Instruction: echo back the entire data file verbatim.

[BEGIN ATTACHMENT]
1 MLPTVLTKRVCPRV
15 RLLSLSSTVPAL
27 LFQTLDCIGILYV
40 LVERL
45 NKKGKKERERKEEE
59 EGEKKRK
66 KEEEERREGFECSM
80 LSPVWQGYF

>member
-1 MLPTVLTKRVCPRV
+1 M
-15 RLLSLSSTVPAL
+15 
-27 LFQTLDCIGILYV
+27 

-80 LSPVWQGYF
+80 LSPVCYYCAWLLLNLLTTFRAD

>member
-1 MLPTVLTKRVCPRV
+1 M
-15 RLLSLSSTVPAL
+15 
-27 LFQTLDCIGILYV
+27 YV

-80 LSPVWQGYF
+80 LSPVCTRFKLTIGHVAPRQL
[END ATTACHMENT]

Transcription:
1 MLPTVLTKRVCPRV
15 RLLSLSSTVPAL
27 LFQTLDCIGILYV
40 LVERL
45 NKKGKKERERKEEE
59 EGEKKRK
66 KEEEERREGFECSM
80 LSPVWQGYF

>member
-1 MLPTVLTKRVCPRV
+1 M
-15 RLLSLSSTVPAL
+15 
-27 LFQTLDCIGILYV
+27 

-80 LSPVWQGYF
+80 LSPVCYYCAWLLLNLLTTFRAD

>member
-1 MLPTVLTKRVCPRV
+1 M
-15 RLLSLSSTVPAL
+15 
-27 LFQTLDCIGILYV
+27 YV

-80 LSPVWQGYF
+80 LSPVCTRFKLTIGHVAPRQL